Friday, September 18, 2009 General News
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We've added the following to items posted previously at

1. SAMUEL H. FLEET, president and CEO of AMWINS GROUP BENEFITS, a provider ofgroup health insurance programs and administrative services, located inWarwick, R.I.: "A California patient who needs a chest X-ray is chargedanywhere from $120 to $1,519; a simple blood count ranges from $47 to $547. Inthe world of consumer products, such price variations would be unsustainableif they involved refrigerators, cameras or even paper towels. Shoppers wouldcompare quality and cost, and then vote with their pocketbooks for the productthat gave them the best deal. But in the world of health care, costs continueto escalate in stealth mode while frustrated consumers stand on the sidelines,wondering why they can afford neither insurance nor direct care. It's a prettysimple fix: Bring transparency to pricing. Every provider must disclose thenet prices they charge (after PPO deals). No back-end kickbacks either." NewsContact: Katy Funk, Phone: +1-410-821-8220 (8/12/09)



1. HEALTH: FIBROMYALGIA FACTS, DEBUNKING MYTHS. DR. MILDRED FARMER,nationally recognized fibromyalgia expert and co-founder of MERIDIEN RESEARCH,can discuss fibromyalgia and information on recent advances, in time forNational Pain Month (September): "Fibromyalgia is a debilitating illness thataffects an estimated six million Americans, many of whom are women, who areliving lives that are interrupted by chronic and widespread pain, reducedphysical function, and a host of other debilitating symptoms. Many who sufferfrom fibromyalgia are not correctly diagnosed and are not receiving propercare. The disease is often dismissed or misunderstood, and sufferers oftendon't know where to turn." Farmer is available to offer tips for recognizingthe symptoms of fibromyalgia and what to do if a person thinks they or someonethey love may be suffering. She is based in St. Petersburg, Fla. News Contact:Jennifer Paganelli, Phone: +1-212-642-7774 Website: (8/14/09)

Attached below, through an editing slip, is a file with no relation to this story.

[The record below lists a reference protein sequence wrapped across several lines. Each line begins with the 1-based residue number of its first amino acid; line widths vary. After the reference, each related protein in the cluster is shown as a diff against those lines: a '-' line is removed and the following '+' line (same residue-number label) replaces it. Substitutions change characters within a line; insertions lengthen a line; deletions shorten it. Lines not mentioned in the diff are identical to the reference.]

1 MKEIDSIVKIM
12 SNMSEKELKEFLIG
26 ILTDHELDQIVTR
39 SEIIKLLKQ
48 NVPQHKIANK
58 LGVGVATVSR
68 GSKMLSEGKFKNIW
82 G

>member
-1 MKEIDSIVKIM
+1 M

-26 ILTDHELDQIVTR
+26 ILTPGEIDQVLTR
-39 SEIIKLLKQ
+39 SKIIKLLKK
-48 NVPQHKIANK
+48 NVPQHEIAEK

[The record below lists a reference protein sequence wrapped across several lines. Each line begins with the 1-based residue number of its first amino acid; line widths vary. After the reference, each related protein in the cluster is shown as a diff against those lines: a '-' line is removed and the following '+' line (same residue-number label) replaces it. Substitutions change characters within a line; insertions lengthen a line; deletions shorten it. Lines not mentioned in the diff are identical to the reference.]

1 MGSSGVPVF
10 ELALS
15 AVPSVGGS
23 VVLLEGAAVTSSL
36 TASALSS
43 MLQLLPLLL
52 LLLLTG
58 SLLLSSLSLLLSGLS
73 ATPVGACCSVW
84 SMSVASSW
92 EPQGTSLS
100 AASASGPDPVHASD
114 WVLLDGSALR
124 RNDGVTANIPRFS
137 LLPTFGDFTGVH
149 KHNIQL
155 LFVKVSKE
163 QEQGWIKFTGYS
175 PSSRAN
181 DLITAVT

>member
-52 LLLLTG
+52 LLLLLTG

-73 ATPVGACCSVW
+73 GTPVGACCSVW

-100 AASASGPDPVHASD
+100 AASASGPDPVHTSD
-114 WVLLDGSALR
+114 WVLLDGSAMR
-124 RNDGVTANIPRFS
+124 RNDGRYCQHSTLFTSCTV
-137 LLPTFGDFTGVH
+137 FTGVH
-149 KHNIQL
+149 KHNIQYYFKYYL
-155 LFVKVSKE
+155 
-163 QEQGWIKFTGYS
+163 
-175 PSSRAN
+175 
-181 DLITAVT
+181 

2. HEALTH: MICHAEL JACKSON'S TRAGIC DEATH HIGHLIGHTS IMPORTANCE OF MEDICATIONSAFETY. DR. BRIAN SOLOW, senior medical director for Clinical Services atPRESCRIPTION SOLUTIONS, a UnitedHealth company, believes that too manyphysicians, pharmacists and patients are unaware of potentially dangerous druginteractions due to multiple prescriptions from multiple providers: "We needto prevent deaths and dangerous drug interactions by creating programs thathelp pharmacists, physicians and patients to better communicate about thedrugs they are taking. Programs that use technology to help identify dangerousdrug interactions and help pharmacists and physicians communicate in real timeand more fully about prescribed medications can help to reduce dangerousinteractions, improve outcomes and lower drug costs for patients and payers."Solow can discuss information on strategies for improving consumers' safety.He is located in Irvine, Calif. News Contact: Elaine Murphy, Phone: +1-818-610-0270 (8/14/09)

3. HEALTH: PROPOFOL DOES NOT TRIGGER MALIGNANT HYPERTHERMIA. HENRY ROSENBERG,M.D., CPE, president of the MALIGNANT HYPERTHERMIA ASSOCIATION OF THE UNITEDSTATES: "Propofol does not trigger malignant hyperthermia. Propofol is one ofmany safe anesthetic agents anesthesiologists use to sedate people susceptibleto MH before surgery. Malignant hyperthermia is a rapidly progressive,potentially lethal problem a patient may experience unexpectedly when exposedto certain anesthetic agents. There may be no knowledge of susceptibility, andit may occur in any setting that these agents are used. Successful treatmentof MH depends on early recognition of signs and symptoms and rapidimplementation of treatment. Minutes matter in the treatment, and multipletasks need to be accomplished rapidly. Without emergency therapy for MH, thepatient has a chance of death greater than 85 percent." Rosenberg is based inNorthern New Jersey. News Contact: Michael Wesolowski, michael@mhaus.orgPhone: +1-607-674-7901 ext. 207 (8/14/09)